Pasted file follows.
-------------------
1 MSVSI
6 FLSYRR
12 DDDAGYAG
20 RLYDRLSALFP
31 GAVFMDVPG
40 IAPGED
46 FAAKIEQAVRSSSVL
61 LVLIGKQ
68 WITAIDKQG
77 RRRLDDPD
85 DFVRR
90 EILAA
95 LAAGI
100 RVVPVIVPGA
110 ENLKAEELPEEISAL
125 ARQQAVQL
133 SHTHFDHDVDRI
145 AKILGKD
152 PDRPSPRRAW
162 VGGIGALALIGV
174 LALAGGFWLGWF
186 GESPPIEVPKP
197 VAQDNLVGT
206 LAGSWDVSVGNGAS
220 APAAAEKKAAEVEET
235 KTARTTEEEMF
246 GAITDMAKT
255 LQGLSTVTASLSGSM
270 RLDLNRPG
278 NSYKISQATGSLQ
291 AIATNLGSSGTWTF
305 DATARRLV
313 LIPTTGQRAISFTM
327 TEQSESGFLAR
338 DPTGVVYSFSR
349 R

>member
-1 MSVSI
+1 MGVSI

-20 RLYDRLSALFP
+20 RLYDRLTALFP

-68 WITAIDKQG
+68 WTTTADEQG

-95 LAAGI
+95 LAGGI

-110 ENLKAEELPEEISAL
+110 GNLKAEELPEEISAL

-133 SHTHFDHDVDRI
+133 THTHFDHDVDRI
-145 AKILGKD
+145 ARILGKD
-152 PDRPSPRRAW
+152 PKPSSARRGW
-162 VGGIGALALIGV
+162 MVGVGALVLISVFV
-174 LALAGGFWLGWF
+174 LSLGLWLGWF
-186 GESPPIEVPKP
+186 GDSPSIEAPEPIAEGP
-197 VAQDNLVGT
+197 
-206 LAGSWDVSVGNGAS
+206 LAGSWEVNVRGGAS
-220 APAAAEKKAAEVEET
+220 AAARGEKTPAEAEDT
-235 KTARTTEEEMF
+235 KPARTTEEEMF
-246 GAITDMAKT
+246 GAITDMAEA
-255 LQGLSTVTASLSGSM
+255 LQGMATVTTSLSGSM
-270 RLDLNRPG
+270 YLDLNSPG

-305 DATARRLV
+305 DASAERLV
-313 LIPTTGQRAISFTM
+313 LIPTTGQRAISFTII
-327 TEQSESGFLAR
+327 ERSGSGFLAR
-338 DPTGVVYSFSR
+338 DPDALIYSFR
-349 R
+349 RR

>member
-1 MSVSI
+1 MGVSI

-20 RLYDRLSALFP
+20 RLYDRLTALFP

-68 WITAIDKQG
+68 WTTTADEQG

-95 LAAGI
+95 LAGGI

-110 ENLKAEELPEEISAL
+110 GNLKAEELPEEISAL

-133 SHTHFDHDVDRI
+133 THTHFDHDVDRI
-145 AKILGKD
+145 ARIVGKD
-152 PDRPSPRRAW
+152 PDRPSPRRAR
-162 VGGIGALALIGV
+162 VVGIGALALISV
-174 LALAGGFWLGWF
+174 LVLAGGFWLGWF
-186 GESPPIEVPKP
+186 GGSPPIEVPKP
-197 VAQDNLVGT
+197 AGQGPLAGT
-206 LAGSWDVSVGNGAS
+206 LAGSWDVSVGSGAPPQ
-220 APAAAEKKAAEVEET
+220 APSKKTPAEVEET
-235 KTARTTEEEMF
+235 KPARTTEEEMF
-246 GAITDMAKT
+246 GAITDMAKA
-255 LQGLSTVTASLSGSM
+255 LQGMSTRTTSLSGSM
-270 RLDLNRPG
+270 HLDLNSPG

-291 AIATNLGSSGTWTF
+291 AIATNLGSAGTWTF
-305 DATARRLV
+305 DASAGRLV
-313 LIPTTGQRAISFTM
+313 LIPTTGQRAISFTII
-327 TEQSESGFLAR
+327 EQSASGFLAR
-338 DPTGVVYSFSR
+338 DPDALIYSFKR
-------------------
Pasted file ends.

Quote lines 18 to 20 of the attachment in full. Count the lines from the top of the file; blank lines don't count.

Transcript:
145 AKILGKD
152 PDRPSPRRAW
162 VGGIGALALIGV